The Monidal, in particular the 3.2 version is a nice car, although limited rear leg room - it's a more sensible buy that the 400/412 because they are easier & cheaper maintain , have more a sports car "feel" and are easier to re-sell.

    I chose the 412 because I already have a 308Gt4 and wanted a V12, and needed a decent rear seat for 2 young boys. The Mondial was too similar to the GT4 in terms of size, and I wouldnt sell the GT4 to get a Mondial
     
  8. judge4re

    judge4re F1 World Champ

    Apr 26, 2003
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    #8 judge4re, Jun 23, 2005
    Last edited by a moderator: Sep 7, 2017
    New solution. One of each. That's what I did.
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  9. ferrarifixer

    ferrarifixer F1 Veteran
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    I'd go for a 400i Manual if you can, and a very late one will have a few 412 bits on it too.

    Don't be scared of clutch/gearbox. They're a piece of cake for a semi skilled techie. And go for the i, because they're turn key reliable. Carbs are great though, but with an i you also get a better ignition needing less work. 400's suck man hours like you wouldn't believe. approx 40 hours for a major service, not including ANY repairs.

    Make sure of valve clearances and cam timing. Change the timing chain if the tensioner has run out of adjustment. Try for a full stainless exhaust as that's the biggest expense.

    Don't worry about the levellers. Just get rid of them if they're a problem.
     
  10. Dave

    Dave F1 Rookie

    Apr 15, 2001
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    David Jones
    If you are buying a Ferrari to have a back seat,
    I sure wouldn't want to be the poor guy trying to sit back there.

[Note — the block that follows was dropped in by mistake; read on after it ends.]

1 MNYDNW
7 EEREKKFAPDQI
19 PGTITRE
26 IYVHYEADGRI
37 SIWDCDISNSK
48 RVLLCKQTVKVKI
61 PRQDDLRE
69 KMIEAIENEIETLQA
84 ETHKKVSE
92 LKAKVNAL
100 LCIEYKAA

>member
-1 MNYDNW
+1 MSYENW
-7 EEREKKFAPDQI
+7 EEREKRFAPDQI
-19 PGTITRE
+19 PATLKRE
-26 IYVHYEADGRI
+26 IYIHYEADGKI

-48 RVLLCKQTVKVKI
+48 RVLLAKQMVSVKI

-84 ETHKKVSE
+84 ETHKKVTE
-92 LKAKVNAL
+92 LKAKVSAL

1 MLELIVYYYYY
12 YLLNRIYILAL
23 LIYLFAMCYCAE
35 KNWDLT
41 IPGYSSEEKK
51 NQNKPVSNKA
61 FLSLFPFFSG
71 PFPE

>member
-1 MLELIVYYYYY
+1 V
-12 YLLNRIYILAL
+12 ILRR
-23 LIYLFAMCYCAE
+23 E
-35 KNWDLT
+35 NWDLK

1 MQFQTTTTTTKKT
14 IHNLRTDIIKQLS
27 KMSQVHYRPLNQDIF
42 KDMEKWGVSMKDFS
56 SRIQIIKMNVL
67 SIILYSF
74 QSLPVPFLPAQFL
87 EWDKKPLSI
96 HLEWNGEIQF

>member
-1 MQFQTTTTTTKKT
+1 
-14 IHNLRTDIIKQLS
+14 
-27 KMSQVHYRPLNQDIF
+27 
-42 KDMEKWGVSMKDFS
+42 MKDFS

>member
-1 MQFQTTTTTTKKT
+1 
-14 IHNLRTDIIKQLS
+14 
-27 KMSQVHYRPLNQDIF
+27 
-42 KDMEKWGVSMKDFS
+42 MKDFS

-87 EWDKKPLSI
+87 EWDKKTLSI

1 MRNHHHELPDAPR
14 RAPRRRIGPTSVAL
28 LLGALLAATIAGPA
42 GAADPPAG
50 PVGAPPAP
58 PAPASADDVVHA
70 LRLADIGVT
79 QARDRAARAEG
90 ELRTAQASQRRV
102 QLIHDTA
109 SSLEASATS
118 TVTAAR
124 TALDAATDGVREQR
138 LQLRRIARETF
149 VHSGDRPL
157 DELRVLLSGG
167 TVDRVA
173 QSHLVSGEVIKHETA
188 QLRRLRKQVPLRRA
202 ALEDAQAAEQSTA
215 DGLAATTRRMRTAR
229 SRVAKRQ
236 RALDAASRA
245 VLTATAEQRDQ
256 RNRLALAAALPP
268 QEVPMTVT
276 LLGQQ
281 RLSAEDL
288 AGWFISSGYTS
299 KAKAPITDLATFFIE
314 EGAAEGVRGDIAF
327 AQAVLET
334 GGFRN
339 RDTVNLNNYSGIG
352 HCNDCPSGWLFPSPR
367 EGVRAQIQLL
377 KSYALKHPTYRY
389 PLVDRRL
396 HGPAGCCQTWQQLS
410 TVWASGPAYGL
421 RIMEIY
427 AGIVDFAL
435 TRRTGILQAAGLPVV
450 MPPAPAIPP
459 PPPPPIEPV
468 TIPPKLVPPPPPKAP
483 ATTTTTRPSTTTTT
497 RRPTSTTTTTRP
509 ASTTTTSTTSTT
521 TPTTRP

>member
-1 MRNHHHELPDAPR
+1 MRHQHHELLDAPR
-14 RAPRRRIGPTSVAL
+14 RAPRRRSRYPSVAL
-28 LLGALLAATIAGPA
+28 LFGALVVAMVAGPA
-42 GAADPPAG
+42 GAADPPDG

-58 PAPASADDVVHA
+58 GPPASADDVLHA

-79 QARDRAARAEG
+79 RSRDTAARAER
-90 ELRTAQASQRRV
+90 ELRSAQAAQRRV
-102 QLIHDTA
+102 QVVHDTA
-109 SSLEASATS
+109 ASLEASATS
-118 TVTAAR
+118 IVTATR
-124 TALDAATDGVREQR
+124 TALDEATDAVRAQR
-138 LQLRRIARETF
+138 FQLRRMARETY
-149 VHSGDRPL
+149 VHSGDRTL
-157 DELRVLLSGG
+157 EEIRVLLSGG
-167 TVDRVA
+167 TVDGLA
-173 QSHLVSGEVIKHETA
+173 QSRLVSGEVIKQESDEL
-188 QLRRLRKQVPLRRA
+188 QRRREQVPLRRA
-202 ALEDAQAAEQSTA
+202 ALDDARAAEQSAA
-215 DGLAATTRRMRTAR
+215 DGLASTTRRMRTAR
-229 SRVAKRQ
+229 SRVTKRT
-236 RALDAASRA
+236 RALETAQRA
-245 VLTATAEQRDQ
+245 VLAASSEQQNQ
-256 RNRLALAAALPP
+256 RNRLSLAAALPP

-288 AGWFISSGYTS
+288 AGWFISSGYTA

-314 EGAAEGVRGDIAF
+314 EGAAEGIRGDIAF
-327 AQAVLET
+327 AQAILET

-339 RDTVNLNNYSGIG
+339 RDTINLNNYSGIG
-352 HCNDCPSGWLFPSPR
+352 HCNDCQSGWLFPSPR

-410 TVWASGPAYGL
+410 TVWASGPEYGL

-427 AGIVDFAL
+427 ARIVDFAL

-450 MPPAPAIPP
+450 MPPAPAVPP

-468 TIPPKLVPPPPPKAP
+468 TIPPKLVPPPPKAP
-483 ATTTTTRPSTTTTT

I'd tote the family in a nice car with a real back seat,
    and get a 2 seat Ferrari that was not expensive to have the maintenance performed on.
    Both the 400 series and the Mondial T are on the upper end of the maintenance scale.

    A 3.2 Mondial would be much more affordable as far as maintenance goes
    in your budget range.
     
  11. Sailbad The Sinner

    Jun 8, 2005
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    Houston
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    Dave
    If you go with the Mondial, I'd suggest an '89 (or later) car, when they added power steering. I surprised my wife with an '88 QV cab (I still can't say that with a straight face) and she practically had to stand on the steering wheel to get it into the garage. She wound up trading it in on a Lexus, I'm left with a Ferrari-shaped hole in my psyche.

    Forget the back seat if your kids are over age 8 and have all four limbs.

    (Know where I can get a nice 348ts?)
     
  12. judge4re

    judge4re F1 World Champ

    Apr 26, 2003
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    My suggestion is that you need to drive examples of both and find out which one pushes your buttons harder.

    The 365/400/412's are great long distance GT cars and were designed to drive all day at triple digit speeds.

    The Mondials are more sporting but need to be pushed hard to go fast.

    A well sorted example of either is a lot of fun, but you need to figure out what you want to do with it.
     
  13. sjb509

    sjb509 Guest

    Wanted to stay away from the Mondial T. Didn't want a convertible, only 40 or so T Coupes in the US. Engine out service was a definite minus as well.

    As I understand it on the 400, the V-12 needs to come out for water pump replacement, but after studying the parts & service manuals for these cars the 400 looks like it might be a little easier.

    BTW, no kids yet, but will have one by next spring.
     
  14. sjb509

    sjb509 Guest

    For what I want, the 400 would probably be the best choice, although the sound of the V-8 is nice as well. When I'm ready to buy I will have to drive some, although that in itself will be a chore. I'm not sure where the center of the Ferrari universe is in the US, but deep in Flyover Country is definitely not it. Probably Dallas or Chicago are the closest areas with multiple cars for sale.
     
  15. sjmst

    sjmst F1 Veteran